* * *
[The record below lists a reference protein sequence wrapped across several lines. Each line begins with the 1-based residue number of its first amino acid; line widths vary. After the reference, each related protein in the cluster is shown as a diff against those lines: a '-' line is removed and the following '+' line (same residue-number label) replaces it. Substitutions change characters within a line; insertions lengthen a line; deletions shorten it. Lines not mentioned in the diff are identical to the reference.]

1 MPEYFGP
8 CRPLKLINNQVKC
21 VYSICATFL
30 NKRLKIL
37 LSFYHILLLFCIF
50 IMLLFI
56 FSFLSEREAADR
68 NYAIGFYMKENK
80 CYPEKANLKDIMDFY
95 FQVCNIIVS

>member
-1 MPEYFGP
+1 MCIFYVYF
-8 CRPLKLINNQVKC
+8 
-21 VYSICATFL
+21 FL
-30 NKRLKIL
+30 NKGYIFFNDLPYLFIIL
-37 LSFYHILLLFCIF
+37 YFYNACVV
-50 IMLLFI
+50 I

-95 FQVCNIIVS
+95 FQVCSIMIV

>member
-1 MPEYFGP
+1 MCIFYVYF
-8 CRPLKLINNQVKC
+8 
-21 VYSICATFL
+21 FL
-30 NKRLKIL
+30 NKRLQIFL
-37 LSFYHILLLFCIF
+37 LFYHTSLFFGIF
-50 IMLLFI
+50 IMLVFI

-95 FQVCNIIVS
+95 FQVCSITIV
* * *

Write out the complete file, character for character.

[The record below lists a reference protein sequence wrapped across several lines. Each line begins with the 1-based residue number of its first amino acid; line widths vary. After the reference, each related protein in the cluster is shown as a diff against those lines: a '-' line is removed and the following '+' line (same residue-number label) replaces it. Substitutions change characters within a line; insertions lengthen a line; deletions shorten it. Lines not mentioned in the diff are identical to the reference.]

1 MPEYFGP
8 CRPLKLINNQVKC
21 VYSICATFL
30 NKRLKIL
37 LSFYHILLLFCIF
50 IMLLFI
56 FSFLSEREAADR
68 NYAIGFYMKENK
80 CYPEKANLKDIMDFY
95 FQVCNIIVS

>member
-1 MPEYFGP
+1 MCIFYVYF
-8 CRPLKLINNQVKC
+8 
-21 VYSICATFL
+21 FL
-30 NKRLKIL
+30 NKGYIFFNDLPYLFIIL
-37 LSFYHILLLFCIF
+37 YFYNACVV
-50 IMLLFI
+50 I

-95 FQVCNIIVS
+95 FQVCSIMIV

>member
-1 MPEYFGP
+1 MCIFYVYF
-8 CRPLKLINNQVKC
+8 
-21 VYSICATFL
+21 FL
-30 NKRLKIL
+30 NKRLQIFL
-37 LSFYHILLLFCIF
+37 LFYHTSLFFGIF
-50 IMLLFI
+50 IMLVFI

-95 FQVCNIIVS
+95 FQVCSITIV